But impact investing is not without some risks, too. Because this investing sector is relatively new for investors and fund managers alike, investors may need to select fund managers who find socially responsible companies for investments.
There is also no guarantee that a particular socially responsible investment will establish the change it intends. This challenge may be true of newer funds and companies with great ideas but struggle with execution or follow-up.
Finally, you will need to keep an eye out for potentially higher-than-average fees associated with impact investments. The higher the fees you pay, the more return your investments will need to earn to cover these increased costs. If your fees are too high, you could end up lagging overall market returns or even paying more money to manage investments than the investments themselves yield.
Getting Started With Impact Investing
There are several ways to begin impact investing, whether you are just interested in sustainable stocks or considering putting your entire investment portfolio into socially responsible investments.
First, you may hand-pick some socially responsible companies yourself. Many stock screening websites, like Morningstar, Motley Fool and others, include corporate governance and social responsibility data that may help you gauge just how sustainable a particular company is. Once you have a basket of socially responsible stocks, you may allocate your investment dollars according to your desired asset allocation and risk tolerance.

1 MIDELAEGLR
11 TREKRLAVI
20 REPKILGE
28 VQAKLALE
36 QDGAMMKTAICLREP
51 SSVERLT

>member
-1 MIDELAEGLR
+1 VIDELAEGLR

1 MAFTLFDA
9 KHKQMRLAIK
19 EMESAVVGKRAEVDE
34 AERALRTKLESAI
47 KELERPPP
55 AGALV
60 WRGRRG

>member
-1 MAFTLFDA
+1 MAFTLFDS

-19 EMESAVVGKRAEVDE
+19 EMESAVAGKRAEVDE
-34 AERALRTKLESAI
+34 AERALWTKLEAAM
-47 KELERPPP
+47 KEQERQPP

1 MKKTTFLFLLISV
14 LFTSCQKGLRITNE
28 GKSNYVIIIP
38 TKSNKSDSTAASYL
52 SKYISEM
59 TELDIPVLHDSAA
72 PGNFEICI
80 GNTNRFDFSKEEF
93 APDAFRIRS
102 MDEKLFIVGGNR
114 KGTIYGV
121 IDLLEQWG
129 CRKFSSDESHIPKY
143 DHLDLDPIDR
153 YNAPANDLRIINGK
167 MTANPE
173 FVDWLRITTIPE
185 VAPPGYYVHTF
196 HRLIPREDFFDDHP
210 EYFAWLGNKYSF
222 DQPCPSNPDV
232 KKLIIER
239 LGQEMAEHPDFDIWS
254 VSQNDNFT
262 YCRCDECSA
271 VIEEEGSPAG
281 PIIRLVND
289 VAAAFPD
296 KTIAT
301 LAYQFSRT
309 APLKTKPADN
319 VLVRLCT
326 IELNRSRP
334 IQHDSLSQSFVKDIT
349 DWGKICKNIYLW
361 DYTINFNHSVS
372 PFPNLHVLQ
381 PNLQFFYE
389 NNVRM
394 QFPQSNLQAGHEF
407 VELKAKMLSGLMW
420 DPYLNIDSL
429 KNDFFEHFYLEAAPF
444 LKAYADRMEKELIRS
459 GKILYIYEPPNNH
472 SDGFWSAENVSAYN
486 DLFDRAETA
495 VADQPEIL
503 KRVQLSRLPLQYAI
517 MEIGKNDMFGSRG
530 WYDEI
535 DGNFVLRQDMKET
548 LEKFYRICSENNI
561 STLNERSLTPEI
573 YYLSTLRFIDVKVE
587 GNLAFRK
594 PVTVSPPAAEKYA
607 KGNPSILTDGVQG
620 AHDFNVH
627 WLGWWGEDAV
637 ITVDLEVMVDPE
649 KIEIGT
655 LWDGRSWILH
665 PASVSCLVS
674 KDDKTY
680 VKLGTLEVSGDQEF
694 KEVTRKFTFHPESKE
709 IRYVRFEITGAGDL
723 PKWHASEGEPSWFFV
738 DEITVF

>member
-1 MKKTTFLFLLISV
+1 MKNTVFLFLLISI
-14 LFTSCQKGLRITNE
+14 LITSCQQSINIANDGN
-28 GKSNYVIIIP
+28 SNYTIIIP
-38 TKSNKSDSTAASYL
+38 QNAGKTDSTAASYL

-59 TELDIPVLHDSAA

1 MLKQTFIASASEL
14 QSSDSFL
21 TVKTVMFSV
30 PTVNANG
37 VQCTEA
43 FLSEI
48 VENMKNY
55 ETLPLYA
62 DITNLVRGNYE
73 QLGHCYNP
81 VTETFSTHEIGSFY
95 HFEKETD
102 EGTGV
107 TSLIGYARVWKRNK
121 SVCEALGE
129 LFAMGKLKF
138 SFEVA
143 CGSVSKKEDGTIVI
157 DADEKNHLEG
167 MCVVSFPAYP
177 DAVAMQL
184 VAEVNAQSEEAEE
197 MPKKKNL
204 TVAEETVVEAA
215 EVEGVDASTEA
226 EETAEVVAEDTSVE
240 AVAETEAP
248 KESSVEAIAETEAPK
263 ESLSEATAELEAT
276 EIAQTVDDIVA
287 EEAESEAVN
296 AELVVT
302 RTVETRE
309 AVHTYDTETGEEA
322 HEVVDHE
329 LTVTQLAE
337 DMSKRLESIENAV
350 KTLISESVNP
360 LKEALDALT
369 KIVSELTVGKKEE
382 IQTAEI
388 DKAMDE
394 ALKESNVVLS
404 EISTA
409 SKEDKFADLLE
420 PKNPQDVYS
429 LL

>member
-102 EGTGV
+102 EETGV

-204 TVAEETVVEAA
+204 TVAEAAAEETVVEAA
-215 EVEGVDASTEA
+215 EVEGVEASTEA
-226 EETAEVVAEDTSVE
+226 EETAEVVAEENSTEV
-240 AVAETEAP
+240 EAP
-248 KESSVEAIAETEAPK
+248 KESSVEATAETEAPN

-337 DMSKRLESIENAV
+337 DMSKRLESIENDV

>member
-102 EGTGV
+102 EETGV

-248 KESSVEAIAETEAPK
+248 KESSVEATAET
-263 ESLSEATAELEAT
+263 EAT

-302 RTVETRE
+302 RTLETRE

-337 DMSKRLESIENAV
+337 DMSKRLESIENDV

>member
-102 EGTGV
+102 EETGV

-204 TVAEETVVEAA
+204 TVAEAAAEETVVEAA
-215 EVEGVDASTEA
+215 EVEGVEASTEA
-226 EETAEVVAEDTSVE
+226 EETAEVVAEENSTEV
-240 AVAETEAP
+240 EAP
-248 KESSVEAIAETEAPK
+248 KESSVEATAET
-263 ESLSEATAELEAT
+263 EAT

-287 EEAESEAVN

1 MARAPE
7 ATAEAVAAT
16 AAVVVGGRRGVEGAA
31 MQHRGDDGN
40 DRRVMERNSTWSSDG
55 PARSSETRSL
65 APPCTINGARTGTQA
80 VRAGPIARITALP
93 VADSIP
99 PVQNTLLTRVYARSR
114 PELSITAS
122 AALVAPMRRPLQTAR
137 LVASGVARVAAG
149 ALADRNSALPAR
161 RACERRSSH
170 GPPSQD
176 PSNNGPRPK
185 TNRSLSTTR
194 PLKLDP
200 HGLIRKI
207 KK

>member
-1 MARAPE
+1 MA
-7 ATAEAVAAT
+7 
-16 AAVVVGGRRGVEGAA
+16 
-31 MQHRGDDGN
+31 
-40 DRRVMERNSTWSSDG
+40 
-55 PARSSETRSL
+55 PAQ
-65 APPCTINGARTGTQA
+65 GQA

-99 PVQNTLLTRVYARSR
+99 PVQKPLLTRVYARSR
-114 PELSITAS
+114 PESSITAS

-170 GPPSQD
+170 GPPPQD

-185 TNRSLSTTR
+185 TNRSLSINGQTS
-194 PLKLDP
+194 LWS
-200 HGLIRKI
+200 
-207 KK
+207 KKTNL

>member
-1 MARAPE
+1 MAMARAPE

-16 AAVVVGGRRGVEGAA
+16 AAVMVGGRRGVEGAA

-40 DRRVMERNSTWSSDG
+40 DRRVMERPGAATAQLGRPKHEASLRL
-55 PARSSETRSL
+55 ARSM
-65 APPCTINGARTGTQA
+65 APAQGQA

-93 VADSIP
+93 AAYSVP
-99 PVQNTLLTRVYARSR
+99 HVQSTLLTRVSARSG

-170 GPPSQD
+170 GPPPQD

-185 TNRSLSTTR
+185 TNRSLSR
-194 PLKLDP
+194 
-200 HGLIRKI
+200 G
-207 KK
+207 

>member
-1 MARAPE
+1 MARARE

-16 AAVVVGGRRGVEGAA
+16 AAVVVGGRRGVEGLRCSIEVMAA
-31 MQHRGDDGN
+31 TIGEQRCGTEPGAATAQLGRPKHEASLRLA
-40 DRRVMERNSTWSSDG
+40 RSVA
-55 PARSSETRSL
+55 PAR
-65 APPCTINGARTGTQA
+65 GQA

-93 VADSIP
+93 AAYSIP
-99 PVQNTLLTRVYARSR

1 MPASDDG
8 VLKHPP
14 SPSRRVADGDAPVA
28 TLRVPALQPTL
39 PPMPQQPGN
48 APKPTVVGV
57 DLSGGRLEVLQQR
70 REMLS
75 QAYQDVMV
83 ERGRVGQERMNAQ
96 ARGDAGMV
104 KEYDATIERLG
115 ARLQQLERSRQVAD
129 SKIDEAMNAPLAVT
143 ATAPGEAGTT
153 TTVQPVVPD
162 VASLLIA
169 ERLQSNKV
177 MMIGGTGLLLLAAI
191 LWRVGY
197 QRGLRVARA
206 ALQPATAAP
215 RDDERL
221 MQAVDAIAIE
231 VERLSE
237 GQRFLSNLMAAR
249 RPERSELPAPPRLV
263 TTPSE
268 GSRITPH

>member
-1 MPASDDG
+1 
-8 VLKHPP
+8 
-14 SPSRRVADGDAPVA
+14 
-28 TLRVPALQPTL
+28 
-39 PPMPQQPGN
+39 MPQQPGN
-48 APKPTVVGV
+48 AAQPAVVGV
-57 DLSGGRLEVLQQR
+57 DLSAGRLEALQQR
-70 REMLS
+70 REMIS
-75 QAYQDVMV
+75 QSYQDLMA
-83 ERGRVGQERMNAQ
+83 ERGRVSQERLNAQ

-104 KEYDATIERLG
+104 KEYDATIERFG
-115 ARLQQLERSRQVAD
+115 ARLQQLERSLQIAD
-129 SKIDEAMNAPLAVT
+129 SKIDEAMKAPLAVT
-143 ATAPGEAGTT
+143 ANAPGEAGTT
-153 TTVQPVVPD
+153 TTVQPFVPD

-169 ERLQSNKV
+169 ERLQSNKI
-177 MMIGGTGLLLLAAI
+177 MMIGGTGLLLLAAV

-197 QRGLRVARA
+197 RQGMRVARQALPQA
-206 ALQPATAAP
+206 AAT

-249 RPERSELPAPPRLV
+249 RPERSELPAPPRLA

You may also look into SRI or Environmental, Social and Governance index funds. These funds are similar to other index funds that might track a particular stock ticker, like the Dow Jones Industrial Average or S&P 500. However, they invest only in selected socially responsible, publicly traded companies.
Although the decision to begin investing in “impact” stocks is an individual one, those interested in impact investing are in good company as the number of impact investors may increase over the next decade or two. Your financial professional may work with you to help you understand the risks and benefits impact investing may have on your portfolio to see whether it is an appropriate choice for you.
The opinions voiced in this material are for general information only and are not intended to provide specific advice or recommendations for any individual. To determine which investment(s) may be appropriate for you, consult your financial professional prior to investing.
All information is believed to be from reliable sources; however LPL Financial makes no representation as to its completeness or accuracy.
Investing involves risks including possible loss of principal. No investment strategy or risk management technique can guarantee return or eliminate risk in all market environments.
Socially Responsible Investing (SRI) / Environmental Social Governance (ESG) investing has certain risks based on the fact that the criteria excludes securities of certain issuers for non-financial reasons and, therefore, investors may forgo some market opportunities and the universe of investments available will be smaller.
Dow Jones Industrial Average (DJIA): A price-weighted average of 30 blue-chip stocks that are generally the leaders in their industry.
S&P 500 Index: The Standard & Poor’s (S&P) 500 Index tracks the performance of 500 widely held, large-capitalization US stocks.